SAN DIEGO (CNS) - San Diego has one of the 20 best park systems in the country, according to rankings released today by the Trust for Public Land.
San Diego's park system ranked 16th, unchanged from last year's rankings, while Chula Vista's park system vaulted two spots, to 76th. San Diego's ranking was based on above-average park acreage, access and investment, according to the Trust for Public Land.
The nonprofit organization's eighth annual ParkScore index ranks the country's 100 most populous cities on the percentage of residents who are within a 10-minute walk of a park, a city's median park size, park spending per resident and the availability of amenities such as basketball hoops, dog parks, playgrounds and restrooms.
"Mayors and city park directors across the United States recognize that quality, close-to-home parks are essential to communities,'' said Trust for Public Land President and CEO Diane Regas.
"Parks are proven to improve physical and mental health and get children and adults to put down their phones and enjoy the outdoors.'' San Diego was the second-highest-ranked city in California, trailing seventh-place San Francisco, one of only two cities with every resident living within 10 minutes of a park.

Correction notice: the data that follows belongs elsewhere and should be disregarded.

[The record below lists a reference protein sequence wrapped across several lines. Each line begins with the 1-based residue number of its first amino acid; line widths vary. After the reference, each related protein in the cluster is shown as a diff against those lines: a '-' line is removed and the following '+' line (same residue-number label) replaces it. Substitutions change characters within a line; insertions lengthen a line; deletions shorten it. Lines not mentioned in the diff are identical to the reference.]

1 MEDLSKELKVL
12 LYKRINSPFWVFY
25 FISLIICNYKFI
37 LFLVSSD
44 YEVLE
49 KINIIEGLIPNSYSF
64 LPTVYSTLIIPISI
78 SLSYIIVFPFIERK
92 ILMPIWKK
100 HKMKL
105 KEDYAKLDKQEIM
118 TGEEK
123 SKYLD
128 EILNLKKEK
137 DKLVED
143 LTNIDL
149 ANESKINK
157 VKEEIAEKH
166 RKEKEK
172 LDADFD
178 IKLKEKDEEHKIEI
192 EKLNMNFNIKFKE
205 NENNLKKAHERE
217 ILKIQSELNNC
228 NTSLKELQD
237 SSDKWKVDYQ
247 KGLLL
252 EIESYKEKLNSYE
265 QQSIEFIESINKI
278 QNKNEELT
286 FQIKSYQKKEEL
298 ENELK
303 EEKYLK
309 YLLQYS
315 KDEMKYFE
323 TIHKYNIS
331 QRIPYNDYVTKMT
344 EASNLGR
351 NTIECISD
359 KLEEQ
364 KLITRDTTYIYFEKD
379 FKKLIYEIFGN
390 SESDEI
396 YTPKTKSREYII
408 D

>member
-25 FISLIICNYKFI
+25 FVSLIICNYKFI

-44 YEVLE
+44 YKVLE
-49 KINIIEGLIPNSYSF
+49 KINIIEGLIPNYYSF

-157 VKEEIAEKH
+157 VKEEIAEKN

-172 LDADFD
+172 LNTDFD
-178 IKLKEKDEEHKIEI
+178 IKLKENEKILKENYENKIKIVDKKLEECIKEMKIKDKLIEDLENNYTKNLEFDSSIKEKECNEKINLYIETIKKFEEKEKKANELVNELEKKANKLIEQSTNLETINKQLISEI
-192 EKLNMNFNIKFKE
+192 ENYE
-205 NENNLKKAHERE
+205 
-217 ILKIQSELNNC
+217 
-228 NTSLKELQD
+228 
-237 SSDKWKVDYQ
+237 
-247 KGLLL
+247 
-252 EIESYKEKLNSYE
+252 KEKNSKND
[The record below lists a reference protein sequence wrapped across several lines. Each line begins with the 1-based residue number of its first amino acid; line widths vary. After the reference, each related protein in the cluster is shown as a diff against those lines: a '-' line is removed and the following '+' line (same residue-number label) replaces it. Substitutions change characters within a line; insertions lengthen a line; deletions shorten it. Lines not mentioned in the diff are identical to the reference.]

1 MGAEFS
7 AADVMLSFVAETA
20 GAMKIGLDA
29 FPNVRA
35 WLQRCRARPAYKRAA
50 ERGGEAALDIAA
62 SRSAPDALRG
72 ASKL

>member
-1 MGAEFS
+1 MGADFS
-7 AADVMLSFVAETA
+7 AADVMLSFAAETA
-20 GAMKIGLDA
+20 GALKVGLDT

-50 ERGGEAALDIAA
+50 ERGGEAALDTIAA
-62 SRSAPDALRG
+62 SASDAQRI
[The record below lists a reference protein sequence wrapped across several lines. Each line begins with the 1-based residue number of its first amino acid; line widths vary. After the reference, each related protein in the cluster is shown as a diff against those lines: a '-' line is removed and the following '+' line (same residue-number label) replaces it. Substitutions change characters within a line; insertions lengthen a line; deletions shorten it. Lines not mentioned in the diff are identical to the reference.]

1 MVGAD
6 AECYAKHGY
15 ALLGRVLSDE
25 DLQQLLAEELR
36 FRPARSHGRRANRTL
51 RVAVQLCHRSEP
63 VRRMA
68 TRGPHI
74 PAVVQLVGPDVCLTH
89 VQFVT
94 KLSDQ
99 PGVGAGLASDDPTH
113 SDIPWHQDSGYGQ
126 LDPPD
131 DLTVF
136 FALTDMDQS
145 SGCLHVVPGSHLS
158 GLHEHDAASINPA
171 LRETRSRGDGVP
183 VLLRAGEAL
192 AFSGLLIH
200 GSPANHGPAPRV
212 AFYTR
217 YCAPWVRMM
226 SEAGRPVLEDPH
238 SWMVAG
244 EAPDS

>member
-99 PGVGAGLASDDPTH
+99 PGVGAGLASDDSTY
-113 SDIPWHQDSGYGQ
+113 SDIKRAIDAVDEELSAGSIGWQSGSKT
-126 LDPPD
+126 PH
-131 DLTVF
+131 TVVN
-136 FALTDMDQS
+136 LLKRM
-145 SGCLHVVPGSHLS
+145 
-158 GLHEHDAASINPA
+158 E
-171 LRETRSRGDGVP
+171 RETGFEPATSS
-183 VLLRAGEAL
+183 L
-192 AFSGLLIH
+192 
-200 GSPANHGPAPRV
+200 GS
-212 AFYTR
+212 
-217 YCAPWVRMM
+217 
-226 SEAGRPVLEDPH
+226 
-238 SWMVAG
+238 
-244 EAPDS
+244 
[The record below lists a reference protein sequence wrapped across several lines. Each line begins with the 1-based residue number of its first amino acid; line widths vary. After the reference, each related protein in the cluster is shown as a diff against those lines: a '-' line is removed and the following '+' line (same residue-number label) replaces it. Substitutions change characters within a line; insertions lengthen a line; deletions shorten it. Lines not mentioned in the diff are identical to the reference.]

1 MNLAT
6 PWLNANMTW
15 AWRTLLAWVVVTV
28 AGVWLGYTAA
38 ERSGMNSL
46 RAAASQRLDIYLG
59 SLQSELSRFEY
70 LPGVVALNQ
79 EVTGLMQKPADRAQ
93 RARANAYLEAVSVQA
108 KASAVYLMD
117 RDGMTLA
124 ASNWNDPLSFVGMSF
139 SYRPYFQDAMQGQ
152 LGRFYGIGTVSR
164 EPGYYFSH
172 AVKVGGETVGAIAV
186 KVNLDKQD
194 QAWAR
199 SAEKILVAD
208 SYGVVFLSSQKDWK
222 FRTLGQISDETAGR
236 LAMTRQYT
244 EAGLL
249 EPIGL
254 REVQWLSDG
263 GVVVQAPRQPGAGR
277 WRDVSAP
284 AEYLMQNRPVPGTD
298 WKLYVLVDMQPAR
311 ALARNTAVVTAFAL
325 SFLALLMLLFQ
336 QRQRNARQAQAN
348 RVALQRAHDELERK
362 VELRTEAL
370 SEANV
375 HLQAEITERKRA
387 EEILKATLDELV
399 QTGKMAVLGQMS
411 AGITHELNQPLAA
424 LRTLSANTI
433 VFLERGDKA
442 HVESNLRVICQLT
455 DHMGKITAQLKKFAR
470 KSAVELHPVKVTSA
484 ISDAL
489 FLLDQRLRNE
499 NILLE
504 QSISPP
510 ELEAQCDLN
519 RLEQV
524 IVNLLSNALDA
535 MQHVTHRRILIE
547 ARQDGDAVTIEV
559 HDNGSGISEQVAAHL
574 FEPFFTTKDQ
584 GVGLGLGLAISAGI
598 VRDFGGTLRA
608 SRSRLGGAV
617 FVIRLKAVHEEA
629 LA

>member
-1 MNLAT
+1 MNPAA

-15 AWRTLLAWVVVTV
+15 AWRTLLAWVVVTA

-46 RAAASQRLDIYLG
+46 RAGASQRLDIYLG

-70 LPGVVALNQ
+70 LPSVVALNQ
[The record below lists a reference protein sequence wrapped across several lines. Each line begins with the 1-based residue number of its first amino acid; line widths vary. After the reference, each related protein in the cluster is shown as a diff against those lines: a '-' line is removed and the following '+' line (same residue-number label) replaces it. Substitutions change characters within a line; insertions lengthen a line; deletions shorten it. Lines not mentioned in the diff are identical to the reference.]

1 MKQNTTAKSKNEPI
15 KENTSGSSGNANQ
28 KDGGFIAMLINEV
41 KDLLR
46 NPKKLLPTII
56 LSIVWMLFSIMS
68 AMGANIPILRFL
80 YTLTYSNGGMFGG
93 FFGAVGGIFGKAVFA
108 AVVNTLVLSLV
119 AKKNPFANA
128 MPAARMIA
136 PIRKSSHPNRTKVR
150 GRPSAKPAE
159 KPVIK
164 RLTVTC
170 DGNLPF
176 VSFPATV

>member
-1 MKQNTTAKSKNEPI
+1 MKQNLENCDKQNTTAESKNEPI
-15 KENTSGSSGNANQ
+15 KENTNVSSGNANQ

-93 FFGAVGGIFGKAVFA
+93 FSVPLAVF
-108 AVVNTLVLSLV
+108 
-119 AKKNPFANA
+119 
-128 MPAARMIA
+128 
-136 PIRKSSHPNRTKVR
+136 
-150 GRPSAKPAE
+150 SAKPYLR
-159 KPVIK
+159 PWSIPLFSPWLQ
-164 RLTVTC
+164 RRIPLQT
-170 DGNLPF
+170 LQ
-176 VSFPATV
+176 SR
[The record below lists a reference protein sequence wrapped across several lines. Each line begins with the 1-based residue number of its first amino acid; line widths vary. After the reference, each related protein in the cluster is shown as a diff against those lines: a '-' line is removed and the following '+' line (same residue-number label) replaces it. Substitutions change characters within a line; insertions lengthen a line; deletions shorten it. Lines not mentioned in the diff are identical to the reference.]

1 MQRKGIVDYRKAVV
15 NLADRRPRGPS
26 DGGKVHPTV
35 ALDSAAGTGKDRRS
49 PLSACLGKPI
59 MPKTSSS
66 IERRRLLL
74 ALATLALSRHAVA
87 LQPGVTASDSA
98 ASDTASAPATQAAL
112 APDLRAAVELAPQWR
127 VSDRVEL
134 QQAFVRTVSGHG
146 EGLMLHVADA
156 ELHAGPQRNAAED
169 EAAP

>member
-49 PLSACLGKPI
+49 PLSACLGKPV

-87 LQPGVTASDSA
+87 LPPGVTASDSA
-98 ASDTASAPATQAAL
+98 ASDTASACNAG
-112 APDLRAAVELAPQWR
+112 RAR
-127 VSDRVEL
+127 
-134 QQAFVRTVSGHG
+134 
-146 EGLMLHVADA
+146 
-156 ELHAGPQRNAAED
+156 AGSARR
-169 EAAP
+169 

The Trust for Public Land ranked Washington, D.C., at the top this year, unseating Minneapolis, Minnesota, the top-ranked city for the previous three years.
Oklahoma City ranked last among the most populous cities, due in part to only 38% of residents living within 10 minutes of a park. The national average of residents living within a 10-minute walk of a park is 54%, according to the Trust for Public Land.
Fort Wayne and Indianapolis, Indiana, declined to participate in this year's ParkScore index ranking, while Gilbert, Arizona lacked the necessary data, according to the organization.
As a result, only 97 cities received rankings. "As few as 8,300 new parks in places where they are needed most would close the gap in park access in our 100 largest cities,'' said Breece Robertson, the organization's chief research and innovation officer.
"But, because we now know exactly where to site the parks, we know the first 1,500 could solve the problem for nearly five million people. That shows us the way forward, and we owe it to our children to rise to the challenge.''